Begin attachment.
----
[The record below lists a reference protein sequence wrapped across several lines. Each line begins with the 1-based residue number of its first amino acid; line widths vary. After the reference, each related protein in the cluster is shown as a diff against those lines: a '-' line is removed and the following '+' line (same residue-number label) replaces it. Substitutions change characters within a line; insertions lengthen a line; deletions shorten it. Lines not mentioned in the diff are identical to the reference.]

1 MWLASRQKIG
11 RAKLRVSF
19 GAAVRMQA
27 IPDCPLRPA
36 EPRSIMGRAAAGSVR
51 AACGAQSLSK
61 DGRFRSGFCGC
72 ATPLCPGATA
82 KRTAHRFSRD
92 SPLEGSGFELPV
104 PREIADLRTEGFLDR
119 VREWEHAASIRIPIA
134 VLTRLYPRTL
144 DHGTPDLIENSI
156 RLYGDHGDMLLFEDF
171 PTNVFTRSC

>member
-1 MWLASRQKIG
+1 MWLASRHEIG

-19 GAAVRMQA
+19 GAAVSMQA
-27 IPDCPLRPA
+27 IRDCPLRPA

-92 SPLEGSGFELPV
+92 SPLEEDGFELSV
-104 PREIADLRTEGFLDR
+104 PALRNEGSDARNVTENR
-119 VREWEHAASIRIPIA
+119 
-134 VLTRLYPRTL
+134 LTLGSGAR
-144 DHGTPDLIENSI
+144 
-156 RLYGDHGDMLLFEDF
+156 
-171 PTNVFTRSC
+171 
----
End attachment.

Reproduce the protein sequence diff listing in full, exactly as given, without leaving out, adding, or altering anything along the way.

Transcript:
[The record below lists a reference protein sequence wrapped across several lines. Each line begins with the 1-based residue number of its first amino acid; line widths vary. After the reference, each related protein in the cluster is shown as a diff against those lines: a '-' line is removed and the following '+' line (same residue-number label) replaces it. Substitutions change characters within a line; insertions lengthen a line; deletions shorten it. Lines not mentioned in the diff are identical to the reference.]

1 MWLASRQKIG
11 RAKLRVSF
19 GAAVRMQA
27 IPDCPLRPA
36 EPRSIMGRAAAGSVR
51 AACGAQSLSK
61 DGRFRSGFCGC
72 ATPLCPGATA
82 KRTAHRFSRD
92 SPLEGSGFELPV
104 PREIADLRTEGFLDR
119 VREWEHAASIRIPIA
134 VLTRLYPRTL
144 DHGTPDLIENSI
156 RLYGDHGDMLLFEDF
171 PTNVFTRSC

>member
-1 MWLASRQKIG
+1 MWLASRHEIG

-19 GAAVRMQA
+19 GAAVSMQA
-27 IPDCPLRPA
+27 IRDCPLRPA

-92 SPLEGSGFELPV
+92 SPLEEDGFELSV
-104 PREIADLRTEGFLDR
+104 PALRNEGSDARNVTENR
-119 VREWEHAASIRIPIA
+119 
-134 VLTRLYPRTL
+134 LTLGSGAR
-144 DHGTPDLIENSI
+144 
-156 RLYGDHGDMLLFEDF
+156 
-171 PTNVFTRSC
+171 